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Archive for california

Surfing in Santa Cruz

By Linda Tancs

Santa Cruz proudly claims to be the location of the very first board surfing ever in North America, at the “Rivermouth” break in 1885. A strong surf culture still prevails today, enhanced by the locale’s dedication as a World Surfing Reserve in 2012. An initiative of Save the Waves, the program serves as a global model for preserving wave breaks and their surrounding areas by recognizing and protecting the key environmental, cultural, economic and community attributes of surfing areas. At least 23 consistent surf breaks are sited along this marine protected area, including the world-class breaks of Steamer Lane and Pleasure Point. Not surprisingly, the city hosts a surfing museum overlooking Steamer Lane tracing over 100 years of surfing history in town. Winter is always the best time for surfing consistent waves, and the breaks are rated from “expert” to “beginner.”

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Gardens at the Getty

By Linda Tancs

The J. Paul Getty Museum (the Getty) celebrates visual arts of outstanding quality and historical importance at two locales in California. In Los Angeles, the Getty Center houses an international collection of European paintings, drawings, sculpture, illuminated manuscripts, decorative arts and photography from its beginnings to the present. In Malibu, the Getty Villa is dedicated to the study of the arts and cultures of ancient Greece, Rome and Etruria. What both venues have in common are extraordinary gardens. Just like ancient Rome, the gardens at the villa are integral to the site, boasting fountains, arbors and reflecting ponds designed after ancient Roman models and planted with species known from the ancient Mediterranean. The heart of the Getty Center is its Central Garden, featuring a natural ravine and tree-lined walkway amidst 500 varieties of plant material. The Center has reopened after a rash of wildfires in the area.

Breaking Up in Hollywood

By Linda Tancs

Forget about tea and sympathy. Apparently a better way to get over a relationship is to create art about it at the Museum of Broken Relationships in Hollywood, California. Originally founded in Zagreb, in 2010 it won the EMYA Kenneth Hudson Award as the most innovative and daring museum project in Europe. Exhibits include everything from wedding dresses to an ax used to break an ex’s furniture, accompanied by the contributor’s personal yet anonymous story. Cathartic? Maybe. But remember the immortal words of Alfred, Lord Tennyson: ‘Tis better to have loved and lost than never to have loved at all.

Tallest Deck in California

By Linda Tancs

OUE Skyspace LA is home to California’s tallest open-air observation deck, perched nearly 1,000 feet above downtown Los Angeles in the U.S. Bank Tower. As if stunning panoramic views weren’t enough enticement, Skyspace also lures in daredevils seeking a different kind of view thanks to the Skyslide. That’s a glass tube on the outside of the skyscraper spanning 45 feet from the 70th to the 69th floor. Dispensed like a human cannonball, gliders maneuver their way down the glass on a mat to what is hoped will be a smooth landing. Fingers crossed.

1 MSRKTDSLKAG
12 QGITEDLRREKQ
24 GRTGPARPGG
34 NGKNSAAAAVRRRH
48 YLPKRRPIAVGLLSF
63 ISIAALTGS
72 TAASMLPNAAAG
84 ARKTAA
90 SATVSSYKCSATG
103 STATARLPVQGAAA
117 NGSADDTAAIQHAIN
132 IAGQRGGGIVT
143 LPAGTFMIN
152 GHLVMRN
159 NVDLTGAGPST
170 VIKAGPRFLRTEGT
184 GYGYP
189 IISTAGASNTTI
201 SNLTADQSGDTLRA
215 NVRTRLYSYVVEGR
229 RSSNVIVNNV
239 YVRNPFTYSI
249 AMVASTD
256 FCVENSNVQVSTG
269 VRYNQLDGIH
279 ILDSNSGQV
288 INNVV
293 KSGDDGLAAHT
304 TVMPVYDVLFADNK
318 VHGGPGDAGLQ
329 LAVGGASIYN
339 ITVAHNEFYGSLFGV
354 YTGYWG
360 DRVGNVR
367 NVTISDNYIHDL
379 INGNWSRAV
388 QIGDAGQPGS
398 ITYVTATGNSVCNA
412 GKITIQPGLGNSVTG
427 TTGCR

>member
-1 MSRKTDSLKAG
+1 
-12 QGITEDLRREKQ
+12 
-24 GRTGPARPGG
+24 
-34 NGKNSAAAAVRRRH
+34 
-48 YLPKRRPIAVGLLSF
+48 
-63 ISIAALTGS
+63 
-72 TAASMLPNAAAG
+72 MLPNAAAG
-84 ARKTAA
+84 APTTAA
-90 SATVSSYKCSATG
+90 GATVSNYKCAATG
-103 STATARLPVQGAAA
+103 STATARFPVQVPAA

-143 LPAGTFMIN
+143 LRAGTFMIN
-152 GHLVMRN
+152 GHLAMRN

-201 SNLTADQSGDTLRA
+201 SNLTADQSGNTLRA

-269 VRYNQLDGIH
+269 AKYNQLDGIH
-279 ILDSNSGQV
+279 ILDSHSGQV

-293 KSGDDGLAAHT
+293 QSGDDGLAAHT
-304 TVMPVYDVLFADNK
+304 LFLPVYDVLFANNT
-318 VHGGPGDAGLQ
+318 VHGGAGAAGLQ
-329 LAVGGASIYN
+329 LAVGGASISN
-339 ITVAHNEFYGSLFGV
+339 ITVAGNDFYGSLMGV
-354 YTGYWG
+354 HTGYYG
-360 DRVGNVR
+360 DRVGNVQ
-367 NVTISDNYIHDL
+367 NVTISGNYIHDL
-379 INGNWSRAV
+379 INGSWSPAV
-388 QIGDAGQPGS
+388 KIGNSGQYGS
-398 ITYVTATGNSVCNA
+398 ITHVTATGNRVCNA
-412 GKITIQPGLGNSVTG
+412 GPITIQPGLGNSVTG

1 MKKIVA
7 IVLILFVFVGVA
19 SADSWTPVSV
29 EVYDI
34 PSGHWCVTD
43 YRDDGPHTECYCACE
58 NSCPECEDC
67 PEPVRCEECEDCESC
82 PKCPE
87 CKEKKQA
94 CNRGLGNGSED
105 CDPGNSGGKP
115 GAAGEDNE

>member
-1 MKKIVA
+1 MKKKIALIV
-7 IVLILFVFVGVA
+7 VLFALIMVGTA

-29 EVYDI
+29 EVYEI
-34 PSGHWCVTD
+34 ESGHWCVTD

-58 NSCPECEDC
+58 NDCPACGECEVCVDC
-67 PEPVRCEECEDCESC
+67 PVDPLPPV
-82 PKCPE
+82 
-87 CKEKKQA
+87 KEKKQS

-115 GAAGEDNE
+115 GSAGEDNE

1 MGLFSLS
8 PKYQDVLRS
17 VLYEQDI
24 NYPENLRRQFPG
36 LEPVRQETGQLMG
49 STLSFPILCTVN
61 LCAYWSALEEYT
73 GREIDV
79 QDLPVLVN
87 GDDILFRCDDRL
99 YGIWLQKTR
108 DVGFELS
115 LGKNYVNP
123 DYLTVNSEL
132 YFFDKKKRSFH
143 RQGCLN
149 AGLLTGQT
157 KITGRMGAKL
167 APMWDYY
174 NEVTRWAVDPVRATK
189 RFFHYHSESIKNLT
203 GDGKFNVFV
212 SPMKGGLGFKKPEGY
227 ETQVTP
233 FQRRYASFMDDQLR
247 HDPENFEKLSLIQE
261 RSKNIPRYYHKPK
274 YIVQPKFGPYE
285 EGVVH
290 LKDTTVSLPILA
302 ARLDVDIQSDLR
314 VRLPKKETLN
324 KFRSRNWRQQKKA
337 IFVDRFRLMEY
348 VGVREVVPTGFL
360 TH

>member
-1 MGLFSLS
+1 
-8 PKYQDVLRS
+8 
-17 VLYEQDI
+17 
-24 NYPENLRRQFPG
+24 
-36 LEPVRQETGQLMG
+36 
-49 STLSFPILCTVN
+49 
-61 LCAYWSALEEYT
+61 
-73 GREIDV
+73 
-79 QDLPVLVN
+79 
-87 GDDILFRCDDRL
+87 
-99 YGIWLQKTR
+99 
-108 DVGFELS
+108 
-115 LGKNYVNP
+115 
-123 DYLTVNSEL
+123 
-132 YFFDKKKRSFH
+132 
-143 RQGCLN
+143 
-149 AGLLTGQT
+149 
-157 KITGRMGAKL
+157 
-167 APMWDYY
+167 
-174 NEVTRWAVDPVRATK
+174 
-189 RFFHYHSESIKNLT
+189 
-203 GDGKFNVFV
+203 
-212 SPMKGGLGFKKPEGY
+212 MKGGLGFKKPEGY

The Devil’s Teeth

By Linda Tancs

Once known as “the devil’s teeth” due to its treacherous and steep, rocky shoreline, the Farallon Islands (named for the Spanish farallón, meaning a rocky sea pillar) is a National Wildlife Refuge and home to the largest colony of nesting seabirds in the contiguous United States. Located 30 miles west of the Golden Gate Bridge in California, the Refuge comprises four groups of small islands: Southeast Farallon, North Farallons, Middle Farallon and Noonday Rock. Given the sensitivity of the avian and mammalian community living there, the islands are not open to the public, and only Southeast Farallon (a research station) is accessible by boat. Nonetheless, year-round tours operate out of San Francisco to the southeast quadrant, offering wildlife enthusiasts the chance to gawk at whales and substantial populations of sea lions, northern elephant seals, tufted puffins and some of more than 400 species of birds recorded there.

Big Sur’s Golden Gate

By Linda Tancs

Along California’s sun-kissed Pacific Coast Highway is Big Sur‘s celebrated alternative to the Golden Gate Bridge. Known alternatively as Bixby Creek Bridge or Bixby Bridge, the span is a reinforced concrete open-spandrel arch bridge. Completed in 1932, the historic structure is one of the tallest single-span concrete bridges in the world, soaring 260 feet above the bottom of a steep canyon carved by Bixby Creek. A favorite of shutterbugs, the view is particularly impressive from the bridge’s south end at sunset.

The Crags of Santa Barbara

By Linda Tancs

California’s Rattlesnake Canyon trail moves north and eastward for nearly three miles up Rattlesnake Canyon and ends on Gibraltar Road. Besides the beautiful views of Santa Barbara, Montecito, birds and wildflowers, this part of Santa Barbara’s back country offers the intrepid the formidable Gibraltar Rock. Located next to its namesake road, the formation’s south face is akin to a bunny slope. Those desiring more of a challenge should head for the west face and the cliff’s subsidiary formations. There you’ll meet up with climbs bearing names like Sweating Buckets, The Nose, Toxic Waste Wall and The Bolt Ladder. Don’t say you weren’t warned.

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